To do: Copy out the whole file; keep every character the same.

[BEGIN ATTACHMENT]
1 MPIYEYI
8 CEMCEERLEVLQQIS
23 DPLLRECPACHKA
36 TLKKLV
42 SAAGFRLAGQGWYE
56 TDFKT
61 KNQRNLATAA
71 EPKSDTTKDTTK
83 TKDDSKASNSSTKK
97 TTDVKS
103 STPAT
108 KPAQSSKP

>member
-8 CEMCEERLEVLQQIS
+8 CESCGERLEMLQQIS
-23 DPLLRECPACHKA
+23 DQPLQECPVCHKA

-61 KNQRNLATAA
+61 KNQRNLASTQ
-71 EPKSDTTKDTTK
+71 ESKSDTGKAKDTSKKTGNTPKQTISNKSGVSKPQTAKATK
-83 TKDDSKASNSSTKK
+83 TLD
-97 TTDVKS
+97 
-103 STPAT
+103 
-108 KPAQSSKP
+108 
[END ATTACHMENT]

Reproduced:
1 MPIYEYI
8 CEMCEERLEVLQQIS
23 DPLLRECPACHKA
36 TLKKLV
42 SAAGFRLAGQGWYE
56 TDFKT
61 KNQRNLATAA
71 EPKSDTTKDTTK
83 TKDDSKASNSSTKK
97 TTDVKS
103 STPAT
108 KPAQSSKP

>member
-8 CEMCEERLEVLQQIS
+8 CESCGERLEMLQQIS
-23 DPLLRECPACHKA
+23 DQPLQECPVCHKA

-61 KNQRNLATAA
+61 KNQRNLASTQ
-71 EPKSDTTKDTTK
+71 ESKSDTGKAKDTSKKTGNTPKQTISNKSGVSKPQTAKATK
-83 TKDDSKASNSSTKK
+83 TLD
-97 TTDVKS
+97 
-103 STPAT
+103 
-108 KPAQSSKP
+108 